Q: I am a retired human resources professional. After a few years of peace and quiet, I agreed to serve on our condominium board. We have a fairly large property with several employees who actually work for our association and a number of independent contractors. I was shocked to discover that we don't have a personnel manual. When I asked the manager, a CAM, he said that when dealing with employees it's best to have nothing in writing. Is he right?
A: Yes,, things have changed but not in the direction your CAM suggests. The number of lawsuits filed against employers for violations of employment related laws is rising every month. It is possible that this increase is the result of challenging economic times when employees are more likely to complain when laid off or terminated. It is also possible that employment related claims have received so much publicity that people who might not have sued in the past are more likely to do so now.
The purpose of these laws and rules, as I'm sure you know, is to assure that all employees are treated fairly and equally. A well drafted personnel manual is one way to minimize the possibility and impact of employment related claims. Your board is charged with protecting the assets of the association. Present the omission to them and consider drafting a manual as soon as possible.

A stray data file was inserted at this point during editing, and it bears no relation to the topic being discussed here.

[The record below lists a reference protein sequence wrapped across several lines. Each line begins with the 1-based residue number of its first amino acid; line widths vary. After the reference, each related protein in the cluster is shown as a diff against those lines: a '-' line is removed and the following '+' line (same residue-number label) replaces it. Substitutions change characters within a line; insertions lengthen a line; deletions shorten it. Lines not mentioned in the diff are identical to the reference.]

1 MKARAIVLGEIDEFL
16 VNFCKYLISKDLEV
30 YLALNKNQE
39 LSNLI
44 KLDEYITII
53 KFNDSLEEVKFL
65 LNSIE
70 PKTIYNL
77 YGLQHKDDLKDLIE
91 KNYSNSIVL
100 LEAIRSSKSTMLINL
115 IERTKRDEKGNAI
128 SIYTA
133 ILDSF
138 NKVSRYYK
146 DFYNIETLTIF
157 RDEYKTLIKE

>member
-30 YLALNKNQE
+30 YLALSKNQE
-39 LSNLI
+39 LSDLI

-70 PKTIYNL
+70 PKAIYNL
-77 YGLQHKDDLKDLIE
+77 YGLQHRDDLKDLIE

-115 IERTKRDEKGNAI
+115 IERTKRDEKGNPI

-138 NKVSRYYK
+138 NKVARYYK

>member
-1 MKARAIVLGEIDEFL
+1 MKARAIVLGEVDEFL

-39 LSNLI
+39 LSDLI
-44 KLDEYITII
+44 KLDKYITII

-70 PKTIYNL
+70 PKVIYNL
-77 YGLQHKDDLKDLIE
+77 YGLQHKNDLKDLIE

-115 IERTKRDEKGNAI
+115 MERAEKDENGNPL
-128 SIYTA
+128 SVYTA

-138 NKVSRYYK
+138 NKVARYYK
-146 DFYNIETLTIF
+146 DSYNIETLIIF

Some of the issues you may want to address in a manual, besides the obvious effort to memorialize vacation and sick leave policies and holiday dates, are procedures for employee discipline; a sexual harassment policy with procedures to file an internal complaint; statements of nondiscrimination and basic rules. Some personnel manuals now include policies about using the Internet, making personal calls and texting.
Associations have some unique issues to address. For example, what is your policy on allowing employees to perform work for individual unit owners? What is the policy for using the association credit cards? Can employees borrow association tools and equipment for personal use?
Association personnel are sometimes surprised to learn that independent contractors such as landscapers and bookkeepers who work for the association can also file employment related claims. A manual can be useful in preventing claims from independent contractors and vendors also.
There are templates available online to facilitate the development of a manual but as a human resources professional, albeit retired, you re probably aware that the prudent step is to have a manual reviewed by an attorney.
Attorney Sylvia Heldreth is a Certified Specialist in Real Estate Law. Her office is located at 1215 Miramar Street in Cape Coral.
This article is not intended as specific legal advice to anyone and is based upon facts that change from time to time. Individuals should seek legal counsel before acting upon any matter involving the law.